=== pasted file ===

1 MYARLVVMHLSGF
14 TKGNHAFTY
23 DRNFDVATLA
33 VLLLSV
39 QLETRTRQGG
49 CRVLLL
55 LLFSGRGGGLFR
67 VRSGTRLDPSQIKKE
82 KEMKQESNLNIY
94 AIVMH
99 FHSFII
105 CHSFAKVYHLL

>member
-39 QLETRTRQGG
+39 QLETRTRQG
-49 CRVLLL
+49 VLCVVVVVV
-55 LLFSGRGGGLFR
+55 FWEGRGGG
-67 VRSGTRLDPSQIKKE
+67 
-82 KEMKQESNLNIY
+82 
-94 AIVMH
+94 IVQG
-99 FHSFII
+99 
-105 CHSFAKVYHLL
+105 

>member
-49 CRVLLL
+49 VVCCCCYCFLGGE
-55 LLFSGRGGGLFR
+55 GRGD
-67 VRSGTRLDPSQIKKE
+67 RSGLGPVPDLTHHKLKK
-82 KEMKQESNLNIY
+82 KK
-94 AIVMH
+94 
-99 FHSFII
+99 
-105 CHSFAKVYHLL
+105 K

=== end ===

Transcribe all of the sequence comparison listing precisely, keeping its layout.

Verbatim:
1 MYARLVVMHLSGF
14 TKGNHAFTY
23 DRNFDVATLA
33 VLLLSV
39 QLETRTRQGG
49 CRVLLL
55 LLFSGRGGGLFR
67 VRSGTRLDPSQIKKE
82 KEMKQESNLNIY
94 AIVMH
99 FHSFII
105 CHSFAKVYHLL

>member
-39 QLETRTRQGG
+39 QLETRTRQG
-49 CRVLLL
+49 VLCVVVVVV
-55 LLFSGRGGGLFR
+55 FWEGRGGG
-67 VRSGTRLDPSQIKKE
+67 
-82 KEMKQESNLNIY
+82 
-94 AIVMH
+94 IVQG
-99 FHSFII
+99 
-105 CHSFAKVYHLL
+105 

>member
-49 CRVLLL
+49 VVCCCCYCFLGGE
-55 LLFSGRGGGLFR
+55 GRGD
-67 VRSGTRLDPSQIKKE
+67 RSGLGPVPDLTHHKLKK
-82 KEMKQESNLNIY
+82 KK
-94 AIVMH
+94 
-99 FHSFII
+99 
-105 CHSFAKVYHLL
+105 K